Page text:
A recent decision from the United States District Court for the Western District of Pennsylvania reiterated just how difficult it is for a party to obtain spoliation sanctions. In Flanders v. Dzugan, No 12-1481, 2015 WL 5022734 (W. D. Pa. Aug. 24, 2015), the Plaintiff brought a lawsuit against a local borough and its building code official for "alleged violations arising out of the building permit approval process." Plaintiff filed his lawsuit in 2012, and as of Judge Nora Barry Fischer’s August 2015 opinion, "Defendants [had] never filed evidence of a litigation hold and it appear[ed] as though they never instituted one." The Plaintiff consequently brought a Motion for Sanction for Spoliation of Evidence on the basis that the "Defendants failed to institute a litigation hold which may have resulted in a loss of emails relevant to the case." Specifically, the Plaintiff argued that the 33 emails turned over by the Defendants could not possibly have been all of the relevant emails.

In analyzing the Motion, the court noted that in the Third Circuit, "[i]n order for spoliation to be established, it must be shown that: (1) the evidence was in the party’s control; (2) the evidence is relevant to the claims or defenses in the case; (3) there has been actual suppression or withholding of evidence; and (4) the duty to preserve the evidence was reasonably foreseeable to the party." The court further explained that "[w]ith respect to the actual suppression of evidence, the Third Circuit has clarified that a court must determine that the relevant actor suppressed or withheld evidence in bad faith" (emphasis added). "A finding of bad faith is therefore 'pivotal' to a spoliation determination."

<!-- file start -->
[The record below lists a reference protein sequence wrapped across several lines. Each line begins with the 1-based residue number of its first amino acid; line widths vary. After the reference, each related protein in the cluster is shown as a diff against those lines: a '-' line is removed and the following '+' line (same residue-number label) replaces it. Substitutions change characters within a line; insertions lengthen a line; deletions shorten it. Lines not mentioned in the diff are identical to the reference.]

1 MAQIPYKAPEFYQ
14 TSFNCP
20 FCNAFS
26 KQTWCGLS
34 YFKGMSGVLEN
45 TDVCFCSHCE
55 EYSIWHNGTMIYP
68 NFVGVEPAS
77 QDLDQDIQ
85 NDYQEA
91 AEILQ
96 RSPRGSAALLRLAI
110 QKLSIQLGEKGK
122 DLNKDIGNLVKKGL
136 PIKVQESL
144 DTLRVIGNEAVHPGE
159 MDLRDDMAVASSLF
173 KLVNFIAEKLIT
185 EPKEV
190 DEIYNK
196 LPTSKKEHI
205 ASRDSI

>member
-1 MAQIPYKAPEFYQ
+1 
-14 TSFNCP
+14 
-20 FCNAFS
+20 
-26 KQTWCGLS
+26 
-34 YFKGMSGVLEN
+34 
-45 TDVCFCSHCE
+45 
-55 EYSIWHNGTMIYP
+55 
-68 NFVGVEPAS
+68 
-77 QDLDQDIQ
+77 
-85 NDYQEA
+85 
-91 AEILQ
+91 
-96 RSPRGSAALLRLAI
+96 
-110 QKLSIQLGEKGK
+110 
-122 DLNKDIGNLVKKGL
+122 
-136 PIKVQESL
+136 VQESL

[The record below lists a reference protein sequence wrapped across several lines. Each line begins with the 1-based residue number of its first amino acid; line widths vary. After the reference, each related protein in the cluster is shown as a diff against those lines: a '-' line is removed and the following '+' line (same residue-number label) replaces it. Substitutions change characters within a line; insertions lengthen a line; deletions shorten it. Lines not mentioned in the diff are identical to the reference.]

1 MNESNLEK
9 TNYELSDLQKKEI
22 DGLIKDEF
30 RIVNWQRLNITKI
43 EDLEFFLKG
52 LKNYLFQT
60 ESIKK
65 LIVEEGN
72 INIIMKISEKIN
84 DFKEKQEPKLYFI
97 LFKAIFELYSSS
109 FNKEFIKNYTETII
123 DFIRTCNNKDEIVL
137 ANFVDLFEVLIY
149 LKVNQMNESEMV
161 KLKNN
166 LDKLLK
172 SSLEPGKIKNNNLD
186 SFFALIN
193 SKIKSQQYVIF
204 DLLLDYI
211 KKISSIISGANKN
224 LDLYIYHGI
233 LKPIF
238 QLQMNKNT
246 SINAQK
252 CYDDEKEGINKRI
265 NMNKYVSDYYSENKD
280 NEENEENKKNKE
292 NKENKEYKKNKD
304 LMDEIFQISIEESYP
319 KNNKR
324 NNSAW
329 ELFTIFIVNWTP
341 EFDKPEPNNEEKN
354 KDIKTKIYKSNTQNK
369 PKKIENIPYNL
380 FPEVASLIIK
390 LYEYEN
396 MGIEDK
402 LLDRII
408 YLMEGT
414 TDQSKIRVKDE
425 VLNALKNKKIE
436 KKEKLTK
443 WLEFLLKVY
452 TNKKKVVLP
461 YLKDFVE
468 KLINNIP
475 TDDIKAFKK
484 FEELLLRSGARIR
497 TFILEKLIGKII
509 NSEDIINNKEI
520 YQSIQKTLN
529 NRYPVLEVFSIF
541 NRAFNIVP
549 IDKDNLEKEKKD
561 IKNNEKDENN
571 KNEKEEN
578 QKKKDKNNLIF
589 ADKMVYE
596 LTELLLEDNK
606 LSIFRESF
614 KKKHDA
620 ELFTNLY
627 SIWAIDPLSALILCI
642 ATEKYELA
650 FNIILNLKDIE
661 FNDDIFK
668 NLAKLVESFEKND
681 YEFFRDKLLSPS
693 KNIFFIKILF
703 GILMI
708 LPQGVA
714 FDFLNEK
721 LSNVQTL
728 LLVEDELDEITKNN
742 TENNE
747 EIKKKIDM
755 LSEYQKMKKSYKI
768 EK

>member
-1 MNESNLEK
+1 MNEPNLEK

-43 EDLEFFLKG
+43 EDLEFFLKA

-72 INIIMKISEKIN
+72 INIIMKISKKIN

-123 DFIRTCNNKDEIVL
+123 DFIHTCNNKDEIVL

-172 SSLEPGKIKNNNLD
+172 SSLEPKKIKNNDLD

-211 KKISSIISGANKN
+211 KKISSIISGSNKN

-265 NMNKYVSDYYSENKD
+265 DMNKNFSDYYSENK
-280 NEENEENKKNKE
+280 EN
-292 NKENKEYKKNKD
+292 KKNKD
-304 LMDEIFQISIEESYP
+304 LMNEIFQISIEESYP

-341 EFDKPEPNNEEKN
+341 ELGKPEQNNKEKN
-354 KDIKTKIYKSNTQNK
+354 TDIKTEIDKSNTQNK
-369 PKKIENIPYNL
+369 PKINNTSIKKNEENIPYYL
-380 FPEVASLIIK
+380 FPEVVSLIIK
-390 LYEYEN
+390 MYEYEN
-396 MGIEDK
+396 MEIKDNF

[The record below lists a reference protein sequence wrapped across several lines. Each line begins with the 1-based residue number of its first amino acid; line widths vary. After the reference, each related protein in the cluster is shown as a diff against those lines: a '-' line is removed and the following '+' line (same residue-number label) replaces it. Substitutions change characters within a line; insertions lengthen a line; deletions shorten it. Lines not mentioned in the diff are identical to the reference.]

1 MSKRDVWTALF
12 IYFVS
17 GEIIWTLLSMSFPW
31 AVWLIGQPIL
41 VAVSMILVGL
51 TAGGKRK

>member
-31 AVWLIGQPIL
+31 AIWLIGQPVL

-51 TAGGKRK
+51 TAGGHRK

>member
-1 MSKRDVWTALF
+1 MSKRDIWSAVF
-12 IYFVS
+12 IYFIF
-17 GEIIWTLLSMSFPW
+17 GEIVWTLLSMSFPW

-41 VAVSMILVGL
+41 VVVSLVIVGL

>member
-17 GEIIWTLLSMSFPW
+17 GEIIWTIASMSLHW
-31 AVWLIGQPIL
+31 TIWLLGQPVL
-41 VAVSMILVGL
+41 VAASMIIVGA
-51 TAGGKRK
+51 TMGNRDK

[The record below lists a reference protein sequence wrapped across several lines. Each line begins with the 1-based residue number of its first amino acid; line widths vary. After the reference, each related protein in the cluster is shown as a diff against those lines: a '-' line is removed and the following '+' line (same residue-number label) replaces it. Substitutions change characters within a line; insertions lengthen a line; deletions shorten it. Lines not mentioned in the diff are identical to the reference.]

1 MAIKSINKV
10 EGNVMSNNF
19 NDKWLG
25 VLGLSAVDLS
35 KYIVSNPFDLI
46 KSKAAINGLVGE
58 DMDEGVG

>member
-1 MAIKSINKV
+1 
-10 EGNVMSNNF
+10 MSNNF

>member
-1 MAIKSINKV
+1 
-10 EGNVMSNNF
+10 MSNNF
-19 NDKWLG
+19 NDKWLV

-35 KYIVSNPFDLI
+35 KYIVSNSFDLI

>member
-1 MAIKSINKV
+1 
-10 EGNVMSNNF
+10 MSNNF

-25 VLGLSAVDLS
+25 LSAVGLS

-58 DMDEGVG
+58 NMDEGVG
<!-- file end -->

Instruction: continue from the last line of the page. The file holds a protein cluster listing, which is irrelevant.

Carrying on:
Applying these spoliation directives from Third Circuit, the court noted that the Plaintiff satisfied the fourth element – the Defendants had a duty to preserve the evidence – but concluded that the other three elements were not satisfied. Despite acknowledging that the Defendants should have instituted a litigation hold, the court held that the Plaintiffs spoliation allegations were insufficient. "A proper spoliation claim requires the moving party to set forth evidence with specificity. In the absence of a showing that specific evidence was 'destroyed in order to prevent it from being used by the adverse party, a spoliation instruction is improper.'" In other words, the standard that a movant must meet to show bad faith spoliation is a high one. Applying this high standard, the court held that "Plaintiff cannot show any evidence was actually lost or destroyed. Plaintiff also cannot show that if evidence was lost or destroyed it would have been beneficial to the case." In denying the Motion, the court ultimately concluded that "[i]n no case in the Third Circuit . . . has a court granted a spoliation inference on nothing more than a failure to institute a litigation hold."

So, what can we litigators learn from Flanders? No, the answer is not that we can shirk our document preservation obligations without fear of consequence. Rather, consistent with Flanders and Third Circuit precedent, we should be cautious when requesting spoliation sanctions against an opponent. Unless a litigant can establish sufficiently specific evidence of bad faith, obtaining spoliation a sanction is unlikely.